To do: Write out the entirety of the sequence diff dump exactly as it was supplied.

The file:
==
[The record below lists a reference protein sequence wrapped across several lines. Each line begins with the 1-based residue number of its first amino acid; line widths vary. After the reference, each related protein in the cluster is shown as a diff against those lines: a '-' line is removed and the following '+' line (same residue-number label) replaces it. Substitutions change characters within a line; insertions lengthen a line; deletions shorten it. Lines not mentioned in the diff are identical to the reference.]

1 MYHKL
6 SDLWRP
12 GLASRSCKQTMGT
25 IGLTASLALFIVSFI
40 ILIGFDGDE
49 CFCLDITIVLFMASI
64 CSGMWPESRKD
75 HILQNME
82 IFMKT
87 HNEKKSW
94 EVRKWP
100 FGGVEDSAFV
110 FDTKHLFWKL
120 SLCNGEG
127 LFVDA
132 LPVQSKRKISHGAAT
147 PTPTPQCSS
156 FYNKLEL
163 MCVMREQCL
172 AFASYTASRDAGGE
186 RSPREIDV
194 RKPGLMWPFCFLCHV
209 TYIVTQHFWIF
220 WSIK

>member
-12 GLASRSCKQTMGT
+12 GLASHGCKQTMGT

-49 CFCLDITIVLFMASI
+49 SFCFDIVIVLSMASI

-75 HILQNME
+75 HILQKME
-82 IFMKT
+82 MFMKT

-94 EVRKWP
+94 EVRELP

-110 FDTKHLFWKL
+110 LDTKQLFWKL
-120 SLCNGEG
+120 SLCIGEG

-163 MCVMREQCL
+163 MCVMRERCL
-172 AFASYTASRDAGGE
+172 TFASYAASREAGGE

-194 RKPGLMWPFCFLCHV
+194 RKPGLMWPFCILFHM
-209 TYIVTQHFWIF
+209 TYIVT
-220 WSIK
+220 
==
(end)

[The record below lists a reference protein sequence wrapped across several lines. Each line begins with the 1-based residue number of its first amino acid; line widths vary. After the reference, each related protein in the cluster is shown as a diff against those lines: a '-' line is removed and the following '+' line (same residue-number label) replaces it. Substitutions change characters within a line; insertions lengthen a line; deletions shorten it. Lines not mentioned in the diff are identical to the reference.]

1 MYHKL
6 SDLWRP
12 GLASRSCKQTMGT
25 IGLTASLALFIVSFI
40 ILIGFDGDE
49 CFCLDITIVLFMASI
64 CSGMWPESRKD
75 HILQNME
82 IFMKT
87 HNEKKSW
94 EVRKWP
100 FGGVEDSAFV
110 FDTKHLFWKL
120 SLCNGEG
127 LFVDA
132 LPVQSKRKISHGAAT
147 PTPTPQCSS
156 FYNKLEL
163 MCVMREQCL
172 AFASYTASRDAGGE
186 RSPREIDV
194 RKPGLMWPFCFLCHV
209 TYIVTQHFWIF
220 WSIK

>member
-12 GLASRSCKQTMGT
+12 GLASHGCKQTMGT

-49 CFCLDITIVLFMASI
+49 SFCFDIVIVLSMASI

-75 HILQNME
+75 HILQKME
-82 IFMKT
+82 MFMKT

-94 EVRKWP
+94 EVRELP

-110 FDTKHLFWKL
+110 LDTKQLFWKL
-120 SLCNGEG
+120 SLCIGEG

-163 MCVMREQCL
+163 MCVMRERCL
-172 AFASYTASRDAGGE
+172 TFASYAASREAGGE

-194 RKPGLMWPFCFLCHV
+194 RKPGLMWPFCILFHM
-209 TYIVTQHFWIF
+209 TYIVT
-220 WSIK
+220 